Mac OS X 10.5 Support Plans

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Josh Aas

May 17, 2012, 2:59:27 PM5/17/12
I'd like to propose that we remove support for Mac OS X 10.5 in Firefox 16, which should ship on or near October 2, 2012. To be clear: this is not a decision that has been made, I’m proposing it here in order to get feedback.

First, some facts:

Mac OS X Release Dates) 10.5 was released in October of 2007, 10.6 was released in June of 2009, 10.7 was released in July of 2011. Mac OS X 10.8 will be released during the summer of 2012.

Mac OS X User Breakdown) Mac OS X users make up 5.0% of Firefox 12 (current stable) users as of May 12, 2012. Of those Mac OS X users, 17% are on Mac OS X 10.5, 35% are on Mac OS X 10.6, and 48% are on Mac OS X 10.7.

Trends) Mac OS X 10.5 users have been declining by 1-2% per month (as a share of our total Mac OS X users). This means that when Firefox 16 ships, Mac OS X 10.5 users will likely make up less than 10% of Mac OS X users.

Apple releases new versions of its operating systems relatively quickly and each new version contains significant changes that we must adapt to. This requires resources, and with limited resources this sometimes means we have to make tough decisions about where to invest.

We still have significant integration work to do for Mac OS X 10.7 and we’re getting more for Mac OS X 10.8. Currently we have to go back and make sure we didn’t cause problems on Mac OS X 10.5 every time we do integration work for newer OS versions. In addition to the core Mac OS X platform layer (Cocoa widgets), subsystems such as plugins and graphics are affected by the Mac OS X 10.5 requirement.

Build, release, and testing infrastructure resources are also consumed by the Mac OS X 10.5 requirement.

There are already some significant ways in which Firefox on Mac OS X 10.5 has fallen behind Firefox on newer versions of Mac OS X. Accelerated compositing, WebGL, and out-of-process plugins are not available on Mac OS X 10.5.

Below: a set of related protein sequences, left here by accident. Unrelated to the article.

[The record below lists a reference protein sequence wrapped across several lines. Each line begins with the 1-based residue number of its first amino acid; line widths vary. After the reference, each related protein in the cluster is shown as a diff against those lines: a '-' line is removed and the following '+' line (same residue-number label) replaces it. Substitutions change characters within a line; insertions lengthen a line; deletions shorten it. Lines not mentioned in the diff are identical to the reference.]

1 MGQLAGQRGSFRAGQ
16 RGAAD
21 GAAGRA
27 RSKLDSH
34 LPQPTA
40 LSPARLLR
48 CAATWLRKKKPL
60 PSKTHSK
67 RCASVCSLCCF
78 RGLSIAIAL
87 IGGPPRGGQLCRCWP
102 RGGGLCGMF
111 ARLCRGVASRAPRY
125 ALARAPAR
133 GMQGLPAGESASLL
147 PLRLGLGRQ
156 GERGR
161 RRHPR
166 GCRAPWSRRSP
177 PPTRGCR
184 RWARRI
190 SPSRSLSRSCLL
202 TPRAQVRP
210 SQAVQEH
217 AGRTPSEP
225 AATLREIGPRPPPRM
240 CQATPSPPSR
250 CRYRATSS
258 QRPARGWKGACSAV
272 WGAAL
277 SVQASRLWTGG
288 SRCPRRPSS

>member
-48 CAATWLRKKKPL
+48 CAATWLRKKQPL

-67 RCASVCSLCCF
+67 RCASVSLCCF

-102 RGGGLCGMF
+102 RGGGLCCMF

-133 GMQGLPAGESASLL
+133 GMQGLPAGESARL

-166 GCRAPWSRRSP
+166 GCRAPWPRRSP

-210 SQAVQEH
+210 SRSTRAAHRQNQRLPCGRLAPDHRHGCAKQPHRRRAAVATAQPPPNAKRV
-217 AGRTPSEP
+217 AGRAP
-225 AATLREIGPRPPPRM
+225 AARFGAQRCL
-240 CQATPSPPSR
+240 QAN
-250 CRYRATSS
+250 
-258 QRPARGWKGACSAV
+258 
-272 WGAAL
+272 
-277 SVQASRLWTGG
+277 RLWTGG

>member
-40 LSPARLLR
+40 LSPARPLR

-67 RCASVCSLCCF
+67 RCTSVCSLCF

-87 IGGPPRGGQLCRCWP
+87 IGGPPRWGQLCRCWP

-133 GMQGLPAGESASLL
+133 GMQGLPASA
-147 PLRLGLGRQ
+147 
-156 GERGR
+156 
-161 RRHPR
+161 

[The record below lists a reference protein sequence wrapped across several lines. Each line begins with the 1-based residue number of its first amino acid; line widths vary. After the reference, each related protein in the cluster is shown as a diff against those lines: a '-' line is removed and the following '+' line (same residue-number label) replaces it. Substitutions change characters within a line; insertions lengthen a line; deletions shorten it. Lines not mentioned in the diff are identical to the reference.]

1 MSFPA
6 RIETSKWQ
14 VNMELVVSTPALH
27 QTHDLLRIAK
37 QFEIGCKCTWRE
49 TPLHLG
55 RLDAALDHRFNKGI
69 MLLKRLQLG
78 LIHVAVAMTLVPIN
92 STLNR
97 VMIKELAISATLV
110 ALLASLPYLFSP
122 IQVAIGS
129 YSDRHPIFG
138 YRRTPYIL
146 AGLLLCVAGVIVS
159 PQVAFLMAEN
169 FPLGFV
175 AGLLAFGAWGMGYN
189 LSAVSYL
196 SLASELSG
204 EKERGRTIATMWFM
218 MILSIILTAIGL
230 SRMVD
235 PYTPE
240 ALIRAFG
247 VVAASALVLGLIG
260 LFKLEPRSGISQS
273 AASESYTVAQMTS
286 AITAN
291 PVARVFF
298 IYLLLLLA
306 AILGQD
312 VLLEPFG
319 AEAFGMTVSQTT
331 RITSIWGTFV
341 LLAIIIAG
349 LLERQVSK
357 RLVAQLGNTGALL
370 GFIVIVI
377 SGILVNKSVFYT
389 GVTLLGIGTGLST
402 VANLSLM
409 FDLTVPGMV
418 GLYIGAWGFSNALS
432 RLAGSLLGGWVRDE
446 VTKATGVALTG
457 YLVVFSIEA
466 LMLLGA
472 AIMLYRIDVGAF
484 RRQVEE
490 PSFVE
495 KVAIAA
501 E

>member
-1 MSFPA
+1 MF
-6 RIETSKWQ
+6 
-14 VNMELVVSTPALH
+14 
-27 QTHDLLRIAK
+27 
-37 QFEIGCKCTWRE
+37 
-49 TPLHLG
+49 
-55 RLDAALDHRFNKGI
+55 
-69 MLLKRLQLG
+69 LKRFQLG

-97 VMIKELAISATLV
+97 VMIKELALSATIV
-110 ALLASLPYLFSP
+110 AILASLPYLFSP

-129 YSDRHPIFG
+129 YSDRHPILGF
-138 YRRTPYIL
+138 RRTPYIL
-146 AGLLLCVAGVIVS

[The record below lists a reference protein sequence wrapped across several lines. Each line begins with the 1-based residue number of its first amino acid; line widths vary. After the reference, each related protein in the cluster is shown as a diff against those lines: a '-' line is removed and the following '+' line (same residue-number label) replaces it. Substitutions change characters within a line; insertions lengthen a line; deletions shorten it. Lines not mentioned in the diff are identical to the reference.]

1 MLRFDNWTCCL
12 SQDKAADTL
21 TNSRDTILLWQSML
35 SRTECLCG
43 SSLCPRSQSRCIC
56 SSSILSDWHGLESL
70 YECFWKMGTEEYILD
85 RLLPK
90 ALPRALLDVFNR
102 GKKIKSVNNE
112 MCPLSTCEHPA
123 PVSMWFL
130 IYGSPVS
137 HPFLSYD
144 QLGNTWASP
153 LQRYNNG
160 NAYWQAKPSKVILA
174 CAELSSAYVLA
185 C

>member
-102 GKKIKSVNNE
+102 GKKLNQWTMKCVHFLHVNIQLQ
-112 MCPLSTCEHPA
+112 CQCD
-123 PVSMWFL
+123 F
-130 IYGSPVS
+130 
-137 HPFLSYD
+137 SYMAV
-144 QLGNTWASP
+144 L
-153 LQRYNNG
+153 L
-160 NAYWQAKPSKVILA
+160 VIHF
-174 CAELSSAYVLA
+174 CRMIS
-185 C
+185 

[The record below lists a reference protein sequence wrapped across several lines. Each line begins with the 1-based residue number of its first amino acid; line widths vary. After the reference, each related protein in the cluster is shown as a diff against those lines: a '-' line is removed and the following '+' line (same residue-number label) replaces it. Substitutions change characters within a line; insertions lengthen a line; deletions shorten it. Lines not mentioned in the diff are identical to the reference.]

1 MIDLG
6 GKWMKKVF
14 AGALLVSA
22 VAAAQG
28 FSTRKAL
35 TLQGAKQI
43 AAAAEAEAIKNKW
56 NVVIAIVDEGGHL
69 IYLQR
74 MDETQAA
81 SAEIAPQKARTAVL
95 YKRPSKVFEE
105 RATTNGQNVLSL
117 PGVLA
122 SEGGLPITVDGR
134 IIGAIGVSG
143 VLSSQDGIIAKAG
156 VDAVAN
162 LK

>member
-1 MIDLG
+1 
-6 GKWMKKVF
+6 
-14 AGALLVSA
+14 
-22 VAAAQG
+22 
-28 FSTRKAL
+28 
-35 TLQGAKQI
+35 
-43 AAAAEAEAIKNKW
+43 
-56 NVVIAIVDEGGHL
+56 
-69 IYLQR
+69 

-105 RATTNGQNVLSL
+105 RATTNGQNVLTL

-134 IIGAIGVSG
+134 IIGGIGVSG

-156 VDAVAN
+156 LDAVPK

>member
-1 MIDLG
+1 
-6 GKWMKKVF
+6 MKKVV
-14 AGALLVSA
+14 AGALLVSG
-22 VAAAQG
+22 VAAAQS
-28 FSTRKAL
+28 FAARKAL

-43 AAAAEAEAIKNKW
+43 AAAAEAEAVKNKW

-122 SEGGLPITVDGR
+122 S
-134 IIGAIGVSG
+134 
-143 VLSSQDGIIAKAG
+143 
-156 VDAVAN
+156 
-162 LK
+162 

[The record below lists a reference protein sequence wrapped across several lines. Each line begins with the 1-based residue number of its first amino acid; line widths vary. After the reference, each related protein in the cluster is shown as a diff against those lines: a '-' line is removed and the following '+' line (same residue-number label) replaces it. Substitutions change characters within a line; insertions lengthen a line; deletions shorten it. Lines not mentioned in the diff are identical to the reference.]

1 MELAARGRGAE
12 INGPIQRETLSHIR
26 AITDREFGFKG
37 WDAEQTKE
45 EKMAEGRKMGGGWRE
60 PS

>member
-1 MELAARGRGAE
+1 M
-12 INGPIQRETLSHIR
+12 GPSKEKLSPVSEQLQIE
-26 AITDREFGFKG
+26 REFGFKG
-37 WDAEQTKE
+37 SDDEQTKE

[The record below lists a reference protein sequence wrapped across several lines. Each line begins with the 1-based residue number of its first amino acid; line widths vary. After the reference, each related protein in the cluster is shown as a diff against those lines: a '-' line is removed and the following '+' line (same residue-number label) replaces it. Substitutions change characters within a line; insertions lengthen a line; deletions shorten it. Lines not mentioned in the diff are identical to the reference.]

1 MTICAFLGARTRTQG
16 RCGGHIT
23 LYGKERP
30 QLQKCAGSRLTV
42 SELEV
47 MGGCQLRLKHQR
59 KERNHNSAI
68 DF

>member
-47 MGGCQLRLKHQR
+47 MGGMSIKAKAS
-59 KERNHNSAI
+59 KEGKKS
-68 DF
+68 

Google has already announced their plans to drop Chrome’s support for Mac OS X 10.5 [1]. Their timeline is similar to what I'm proposing for Firefox.

Finally, Apple has already stopped supporting Mac OS X 10.5, and Adobe will likely stop shipping security updates for Flash on Mac OS X 10.5 soon. While Apple does not officially drop support for older OS versions, they have stopped shipping security updates and updating applications like Safari.


Dave Townsend

May 17, 2012, 4:22:33 PM5/17/12
On 05/17/12 11:59, Josh Aas wrote:
> There are already some significant ways in which Firefox on Mac OS X 10.5 has fallen behind Firefox on newer versions of Mac OS X. Accelerated compositing, WebGL, and out-of-process plugins are not available on Mac OS X 10.5.

WebGL doesn't work on 10.5? That's pretty surprising to me. If we can't
support modern web technologies then we should drop it as an officially
supported platform.

Cameron Kaiser

May 17, 2012, 7:21:29 PM5/17/12
But that's already true for certain chipsets on other Tier-1
platforms. Similarly, on the security front, Apple did recently
release a patch to address Flashback on 10.5, although they have not
released any others.

That said, I'm not opposed to ending support for 10.5 and I am
actually surprised it took this long to come up again, but I'd like
that to happen in 17 so that 10.5 support at least persists in the
next ESR -- not because I would recommend the ESR to 10.5 users, but
because the next stable release of TenFourFox is going to be based on
17ESR, and we are likely to have an additional user burden from those
Intel users who decline to update to 10.6 (we already have a non-
trivial number of Intel 10.4 users, even though we don't officially
support Intel on any version of OS X). At least keeping 17ESR
compatible with 10.5 reduces our code overhead and gives us some time
to get our widget library completely broken out ("tigerstripe") from
widget/cocoa/ for 18+.

Cameron Kaiser

Benoit Jacob

May 17, 2012, 11:36:33 PM5/17/12
to Dave Townsend,
2012/5/17 Dave Townsend <>:
WebGL is blacklisted on 10.5 indeed.

Supporting any kind of hardware acceleration on Mac OSX , especially
in a content-programmable way like WebGL, is always nontrivial due to
severity of bugs in Apple's OpenGL libraries and the glacial pace at
which they are fixed. We go to great lengths to try to work around
them, but in the case of 10.5, we decided to just blacklist it, see
this bug:

See the screenshot this guy took, showing his Terminal window
texture-mapped into a WebGL 3D scene:

Since then, similar bugs have been found in Mac OSX 10.6 and 10.7, but
fortunately, work-arounds have been implemented, allowing us to avoid
blacklisting WebGL on OSX altogether. We had to significantly limit
certain WebGL capabilities on affected Macs though. For reference,
here are the bugs, but they are currently hidden for security (though
fixed in current versions of Firefox --- Im asking to unhide them

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